In another embodiment, the invention contemplates an insertion tool cooperable with an expandable fusion implant. The insertion tool is operable to insert the implant and move the expansion member to expand the cage. A cage according to the present invention is utilized with an insertion tool having an outer sleeve adapted to engage the body of the cage to transmit compressive force to the cage. The insertion tool further includes an inner shaft moveably disposed within the outer sleeve. The inner shaft is sized to be inserted into at least a portion of the interior chamber of the cage. The inner shaft has a distal end configured to removably engage the expansion member, whereby movement of the inner shaft with respect to the outer sleeve moves the expansion member in relation to the cage.
In another aspect of the invention, methods are provided for insertion of an expandable intersomatic device. In one aspect a device according to the present invention is inserted into the disc space. The moveable portion of the device is positioned adjacent a portion of the vertebra requiring additional spacing. The expansion member is then moved within the internal chamber and against the moveable portion to expand the cage to the desired height. The expansion member may be engaged with the retaining mechanism to limit movement of the expansion member.
One object of the present invention is to provide an implant that has a reduced size insertion configuration and is expandable from the insertion configuration to a larger configuration.
Another object of the present invention is to provide an expandable implant that has a substantially unobstructed interior chamber to receive bone growth promoting material.
Still another object of the present invention is to provide a fusion cage configured for easy insertion and expandable to a larger size to establish lordosis.
Yet a further object of the present invention is to provide an improved method for inserting a fusion cage and restoring lordosis.
Related objects and advantages of the present invention will be apparent from the following description.
FIG. 1 is a top view of an expandable cage according to one embodiment of the present invention.
FIG. 2a is a side cross-sectional view of the device of FIG. 1.
FIG. 2b is the device of FIG. 2a with the inclusion of an expansion wedge according to one embodiment of the present invention.
FIG. 3 is a partial cross-sectional perspective view of the expandable cage of FIG. 1 without an external thread pattern.
FIG. 4 is a perspective view of the expansion wedge of FIG. 2b.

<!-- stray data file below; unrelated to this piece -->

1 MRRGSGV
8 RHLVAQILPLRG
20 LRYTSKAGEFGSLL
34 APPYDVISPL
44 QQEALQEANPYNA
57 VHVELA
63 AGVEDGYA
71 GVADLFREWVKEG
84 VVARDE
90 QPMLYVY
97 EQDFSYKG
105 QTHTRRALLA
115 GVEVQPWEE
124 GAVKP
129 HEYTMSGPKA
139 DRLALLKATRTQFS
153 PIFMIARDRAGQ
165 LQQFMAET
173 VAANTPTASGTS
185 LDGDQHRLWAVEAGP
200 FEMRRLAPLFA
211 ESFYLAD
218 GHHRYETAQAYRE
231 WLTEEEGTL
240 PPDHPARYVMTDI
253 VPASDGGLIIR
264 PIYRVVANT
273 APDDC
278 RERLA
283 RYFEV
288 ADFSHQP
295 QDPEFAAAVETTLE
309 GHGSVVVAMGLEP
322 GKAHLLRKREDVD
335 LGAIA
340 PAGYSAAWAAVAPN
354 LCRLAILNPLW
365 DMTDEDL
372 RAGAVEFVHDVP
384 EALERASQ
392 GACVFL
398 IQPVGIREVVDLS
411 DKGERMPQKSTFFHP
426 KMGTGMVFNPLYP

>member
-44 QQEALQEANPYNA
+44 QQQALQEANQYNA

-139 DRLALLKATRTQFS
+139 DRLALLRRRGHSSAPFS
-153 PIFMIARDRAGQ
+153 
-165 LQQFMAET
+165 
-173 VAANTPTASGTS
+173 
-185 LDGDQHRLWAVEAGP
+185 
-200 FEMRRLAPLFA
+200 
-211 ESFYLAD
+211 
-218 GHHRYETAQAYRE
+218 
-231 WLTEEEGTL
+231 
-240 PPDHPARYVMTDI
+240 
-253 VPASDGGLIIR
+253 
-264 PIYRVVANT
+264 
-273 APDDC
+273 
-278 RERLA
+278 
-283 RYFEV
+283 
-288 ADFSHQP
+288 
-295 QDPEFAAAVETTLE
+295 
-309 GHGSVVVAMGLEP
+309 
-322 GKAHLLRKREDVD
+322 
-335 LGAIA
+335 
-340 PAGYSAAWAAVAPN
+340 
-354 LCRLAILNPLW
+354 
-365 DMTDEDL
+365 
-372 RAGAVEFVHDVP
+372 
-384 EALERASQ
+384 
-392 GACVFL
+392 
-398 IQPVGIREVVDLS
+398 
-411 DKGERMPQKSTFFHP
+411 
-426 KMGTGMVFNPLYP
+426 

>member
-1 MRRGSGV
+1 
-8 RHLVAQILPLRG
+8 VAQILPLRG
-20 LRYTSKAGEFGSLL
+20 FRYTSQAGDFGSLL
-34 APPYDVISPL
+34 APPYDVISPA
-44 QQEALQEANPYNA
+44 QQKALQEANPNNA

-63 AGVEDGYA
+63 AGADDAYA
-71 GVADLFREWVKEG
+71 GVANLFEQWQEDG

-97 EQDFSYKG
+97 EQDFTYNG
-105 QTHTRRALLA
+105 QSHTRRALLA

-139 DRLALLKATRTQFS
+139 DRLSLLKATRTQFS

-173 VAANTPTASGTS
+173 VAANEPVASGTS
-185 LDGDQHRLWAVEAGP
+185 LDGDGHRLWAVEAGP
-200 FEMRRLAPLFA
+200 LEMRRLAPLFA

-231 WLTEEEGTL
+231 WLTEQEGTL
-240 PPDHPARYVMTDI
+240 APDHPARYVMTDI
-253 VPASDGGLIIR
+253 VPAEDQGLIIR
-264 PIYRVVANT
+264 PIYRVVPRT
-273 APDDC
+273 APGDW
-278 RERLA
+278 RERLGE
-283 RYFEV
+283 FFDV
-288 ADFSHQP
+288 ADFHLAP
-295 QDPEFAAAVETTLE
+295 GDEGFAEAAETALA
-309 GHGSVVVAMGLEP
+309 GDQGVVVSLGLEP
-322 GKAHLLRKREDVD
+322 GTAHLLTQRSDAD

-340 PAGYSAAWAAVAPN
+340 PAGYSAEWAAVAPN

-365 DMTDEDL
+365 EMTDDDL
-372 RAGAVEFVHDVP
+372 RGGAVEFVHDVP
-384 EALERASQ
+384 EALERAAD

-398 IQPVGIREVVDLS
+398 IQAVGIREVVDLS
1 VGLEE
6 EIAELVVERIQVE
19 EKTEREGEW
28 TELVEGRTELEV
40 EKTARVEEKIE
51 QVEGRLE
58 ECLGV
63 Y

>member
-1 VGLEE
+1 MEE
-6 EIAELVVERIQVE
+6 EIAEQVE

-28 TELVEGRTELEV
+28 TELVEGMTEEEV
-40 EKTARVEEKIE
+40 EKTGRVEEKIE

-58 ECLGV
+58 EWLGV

FIG. 5 is an end view of the expansion wedge of FIG. 4.
FIG. 6 is an elevational view of an insertion tool according to one embodiment of the present invention.
FIG. 7a is a sagittal plane view showing a partial cross-sectional side view of the expandable cage of FIG. 2b inserted between two adjacent vertebrae in an insertion configuration according to one embodiment of the present invention.
FIG. 7b is the cage of FIG. 7a shown in an expanded position according to one embodiment of the present invention.
FIG. 8 is a top view of an alternative embodiment of the expandable cage of FIG. 1.
FIG. 9 is a side cross-sectional view of the expandable cage of FIG. 8.
FIG. 10 is a partial cross-sectional perspective view of the expandable cage of FIG. 8 without an external thread pattern.
FIG. 11 is a top view of a further embodiment of an expandable cage according to the present invention.
FIG. 12 is a side partial cross-sectional view of the expandable cage of FIG. 11.
FIG. 13 is a partial cross-sectional perspective view of the expandable cage of FIG. 11, without an external thread pattern.
FIG. 14 is a side partial cross-sectional view of a further embodiment of the present invention.
FIG. 15 is a side partial cross-sectional side view of yet a further embodiment of the present invention.
For the purposes of promoting an understanding of the principles of the invention, reference will now be made to the embodiments illustrated in the drawings and specific language will be used to describe the same. It will nevertheless be understood that no limitation of the scope of the invention is thereby intended, such alterations and further modifications in the illustrated devices, and such further applications of the principles of the invention as illustrated therein being contemplated as would normally occur to one skilled in the art to which the invention relates.